Santiago 10-game suspension upheld for foreign substance

Jennifer Buchanan-USA TODAY Sports
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NEW YORK — The 10-game suspension for Seattle Mariners pitcher Hector Santiago for violating baseball’s sticky substance rules was upheld Thursday by MLB special adviser John McHale Jr.

Santiago will start serving the suspension Friday, when the Mariners open their post-All-Star break schedule at the Los Angeles Angels.

Santiago was suspended by Michael Hill, the former Marlins general manager who is Major League Baseball’s senior vice president for on-field operations, on June 30, two days after the 33-year-old left-hander became the first player suspended under MLB’s crackdown on unauthorized sticky substances. Santiago also was fined.

McHale heard the appeal on July 8 in Seattle.

Santiago is in his 10th major league season, his first with the Mariners.

His suspension is with pay. Santiago’s contract calls for a $700,000 salary while in the major leagues and $150,000 while in the minors.

Under a crackdown that started June 21, all pitchers are being checked by umpires during games for illicit grip aids and Santiago was examined as he exited in the fifth inning.

Crew chief Tom Hallion said then that Santiago was ejected for “having a foreign substance that was sticky on the inside palm of his glove.” The pitcher said what the umpires found was a combination of rosin and sweat.

Santiago started this season at Triple-A and made his big league season debut with the Mariners on June 1. He is 1-1 with a 3.33 ERA in 12 games.

Seattle is not be allowed to fill Santiago’s spot on its 26-man roster roster during a suspension and will play a man short while a penalty is served.

Report: Brandon Nimmo staying with Mets on 8-year, $162M deal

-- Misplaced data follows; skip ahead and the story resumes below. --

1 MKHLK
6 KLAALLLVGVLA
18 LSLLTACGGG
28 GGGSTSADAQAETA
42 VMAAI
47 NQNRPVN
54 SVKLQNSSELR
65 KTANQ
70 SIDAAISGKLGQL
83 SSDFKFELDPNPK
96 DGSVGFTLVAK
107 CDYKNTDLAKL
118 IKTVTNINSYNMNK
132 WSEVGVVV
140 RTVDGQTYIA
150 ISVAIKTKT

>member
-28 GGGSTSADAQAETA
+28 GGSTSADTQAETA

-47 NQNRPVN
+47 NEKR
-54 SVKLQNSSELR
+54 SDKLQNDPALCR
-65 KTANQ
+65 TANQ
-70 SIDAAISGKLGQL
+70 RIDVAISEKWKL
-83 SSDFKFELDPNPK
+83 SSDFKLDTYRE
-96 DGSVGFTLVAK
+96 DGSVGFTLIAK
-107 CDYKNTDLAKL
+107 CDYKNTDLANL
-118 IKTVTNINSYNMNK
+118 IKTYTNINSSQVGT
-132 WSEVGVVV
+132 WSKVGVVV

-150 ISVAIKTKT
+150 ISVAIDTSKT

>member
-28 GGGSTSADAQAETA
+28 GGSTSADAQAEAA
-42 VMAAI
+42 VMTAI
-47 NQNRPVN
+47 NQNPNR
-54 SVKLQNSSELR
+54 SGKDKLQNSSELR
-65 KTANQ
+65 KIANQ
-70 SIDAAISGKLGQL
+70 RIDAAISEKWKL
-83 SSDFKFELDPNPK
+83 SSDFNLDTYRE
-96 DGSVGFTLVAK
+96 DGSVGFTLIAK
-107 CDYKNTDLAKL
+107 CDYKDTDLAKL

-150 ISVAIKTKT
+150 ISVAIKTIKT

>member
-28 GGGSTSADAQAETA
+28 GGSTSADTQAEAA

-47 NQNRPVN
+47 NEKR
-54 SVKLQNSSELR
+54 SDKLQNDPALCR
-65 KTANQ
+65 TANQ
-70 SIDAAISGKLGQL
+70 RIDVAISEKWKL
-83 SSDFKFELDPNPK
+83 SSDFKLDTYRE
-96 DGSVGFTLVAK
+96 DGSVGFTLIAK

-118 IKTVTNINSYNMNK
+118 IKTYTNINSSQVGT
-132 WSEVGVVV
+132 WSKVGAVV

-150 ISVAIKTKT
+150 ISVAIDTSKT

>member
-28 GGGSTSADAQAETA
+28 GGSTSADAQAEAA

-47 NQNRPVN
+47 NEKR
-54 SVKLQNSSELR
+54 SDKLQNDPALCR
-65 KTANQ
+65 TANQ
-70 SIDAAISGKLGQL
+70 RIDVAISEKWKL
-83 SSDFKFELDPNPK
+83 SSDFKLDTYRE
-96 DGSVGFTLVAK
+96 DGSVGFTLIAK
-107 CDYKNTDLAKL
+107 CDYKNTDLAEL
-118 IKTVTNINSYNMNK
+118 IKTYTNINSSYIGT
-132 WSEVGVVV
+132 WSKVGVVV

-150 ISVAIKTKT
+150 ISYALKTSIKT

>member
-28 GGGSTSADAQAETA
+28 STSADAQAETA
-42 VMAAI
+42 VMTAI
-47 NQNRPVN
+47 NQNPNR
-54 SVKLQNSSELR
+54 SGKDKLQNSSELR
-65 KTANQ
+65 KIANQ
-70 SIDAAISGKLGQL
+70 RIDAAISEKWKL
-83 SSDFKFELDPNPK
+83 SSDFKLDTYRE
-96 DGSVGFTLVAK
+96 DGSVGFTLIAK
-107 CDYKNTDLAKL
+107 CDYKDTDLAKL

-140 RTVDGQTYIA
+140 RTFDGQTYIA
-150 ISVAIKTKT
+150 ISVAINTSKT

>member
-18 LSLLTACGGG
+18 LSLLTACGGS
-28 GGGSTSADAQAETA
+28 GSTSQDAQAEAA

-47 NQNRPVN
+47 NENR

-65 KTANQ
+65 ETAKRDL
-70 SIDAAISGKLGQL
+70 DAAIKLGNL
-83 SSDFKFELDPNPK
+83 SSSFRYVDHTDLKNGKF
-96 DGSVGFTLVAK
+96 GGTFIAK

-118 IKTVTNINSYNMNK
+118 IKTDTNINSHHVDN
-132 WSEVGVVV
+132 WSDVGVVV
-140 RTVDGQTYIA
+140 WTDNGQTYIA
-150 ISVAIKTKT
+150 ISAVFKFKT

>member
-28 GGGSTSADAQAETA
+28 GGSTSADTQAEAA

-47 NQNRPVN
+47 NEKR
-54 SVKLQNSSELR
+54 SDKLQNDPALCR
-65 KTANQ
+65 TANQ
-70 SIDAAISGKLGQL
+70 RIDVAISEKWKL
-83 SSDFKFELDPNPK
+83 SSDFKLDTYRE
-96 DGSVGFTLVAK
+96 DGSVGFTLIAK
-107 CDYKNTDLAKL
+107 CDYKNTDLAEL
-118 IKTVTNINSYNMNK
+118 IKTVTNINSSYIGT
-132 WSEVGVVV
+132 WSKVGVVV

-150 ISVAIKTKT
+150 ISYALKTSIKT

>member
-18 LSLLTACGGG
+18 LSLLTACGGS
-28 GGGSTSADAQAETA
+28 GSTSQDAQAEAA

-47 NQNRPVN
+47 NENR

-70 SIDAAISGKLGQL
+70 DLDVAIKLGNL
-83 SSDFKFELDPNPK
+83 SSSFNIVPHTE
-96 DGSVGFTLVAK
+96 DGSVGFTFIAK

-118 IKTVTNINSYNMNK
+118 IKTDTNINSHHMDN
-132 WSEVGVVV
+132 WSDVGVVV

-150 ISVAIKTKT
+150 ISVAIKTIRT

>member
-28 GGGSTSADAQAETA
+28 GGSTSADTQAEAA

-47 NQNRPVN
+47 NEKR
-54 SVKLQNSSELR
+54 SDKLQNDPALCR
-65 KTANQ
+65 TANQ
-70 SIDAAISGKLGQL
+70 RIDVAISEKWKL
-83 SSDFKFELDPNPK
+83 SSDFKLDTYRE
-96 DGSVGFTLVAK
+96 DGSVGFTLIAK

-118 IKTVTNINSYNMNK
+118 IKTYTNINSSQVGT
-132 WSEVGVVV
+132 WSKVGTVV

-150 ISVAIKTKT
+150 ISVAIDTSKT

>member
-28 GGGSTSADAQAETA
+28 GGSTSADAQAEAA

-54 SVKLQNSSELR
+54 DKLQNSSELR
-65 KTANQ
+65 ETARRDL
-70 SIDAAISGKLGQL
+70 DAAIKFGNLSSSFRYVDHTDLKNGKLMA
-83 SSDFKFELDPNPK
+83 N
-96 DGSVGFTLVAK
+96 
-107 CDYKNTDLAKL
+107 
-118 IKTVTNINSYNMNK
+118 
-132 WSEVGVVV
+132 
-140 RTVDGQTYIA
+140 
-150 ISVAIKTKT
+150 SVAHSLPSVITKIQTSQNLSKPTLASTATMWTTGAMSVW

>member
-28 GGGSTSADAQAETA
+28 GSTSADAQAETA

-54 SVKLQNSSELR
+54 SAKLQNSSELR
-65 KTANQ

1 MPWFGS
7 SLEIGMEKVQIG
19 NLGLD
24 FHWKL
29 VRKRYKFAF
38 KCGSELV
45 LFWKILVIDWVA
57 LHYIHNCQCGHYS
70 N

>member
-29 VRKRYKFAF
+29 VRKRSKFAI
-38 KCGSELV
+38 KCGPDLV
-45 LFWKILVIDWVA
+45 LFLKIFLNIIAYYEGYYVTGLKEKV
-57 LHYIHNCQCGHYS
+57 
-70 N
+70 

David Kohl-USA TODAY Sports
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NEW YORK – Center fielder Brandon Nimmo is staying with the free-spending New York Mets, agreeing to an eight-year, $162 million contract, according to a person familiar with the deal.

The person spoke to The Associated Press on condition of anonymity because the agreement is subject to a successful physical and no announcement had been made.

A quality leadoff hitter with an excellent eye and a .385 career on-base percentage, Nimmo became a free agent last month for the first time. He was a key performer as the Mets returned to the playoffs this year for the first time since 2016.

The left-handed hitter batted .274 with 16 homers and a team-high 102 runs, a career high. He also set career bests with 64 RBIs and 151 games played. His seven triples tied for most in the National League.

Bringing back Nimmo means New York is poised to return its entire everyday lineup intact from a team that tied for fifth in the majors in runs and won 101 regular-season games – second-most in franchise history.

But the Mets remain busy replenishing a pitching staff gutted by free agency, including Jacob deGrom‘s departure for Texas and Taijuan Walker‘s deal with Philadelphia that was pending a physical.

On the final day of baseball’s winter meetings Wednesday, the Mets completed an $86.7 million, two-year contract with former Houston ace Justin Verlander that includes a conditional $35 million player option for 2025. New York also retained All-Star closer Edwin Diaz last month with a $102 million, five-year contract, and the team has a $26 million, two-year agreement in place with veteran starter Jose Quintana, pending a physical.

Those moves add to a payroll that was the largest in the majors last season. Under owner Steve Cohen, who bought the Mets in November 2020, New York became baseball’s biggest spender this year for the first time since 1989. The Mets’ payroll was $273.9 million as of Aug. 31, with final figures that include bonuses yet to be compiled.

Nimmo was selected by New York with the No. 13 pick in the 2011 amateur draft. He declined a $19.65 million qualifying offer from the Mets last month.

The 29-year-old Wyoming native made his big league debut in 2016. He is a .269 career hitter with 63 homers, 213 RBIs and 23 triples in 608 games. He has an .827 career OPS and has improved his play in center, becoming a solid defender.

Nimmo’s new deal with the Mets was first reported by the New York Post.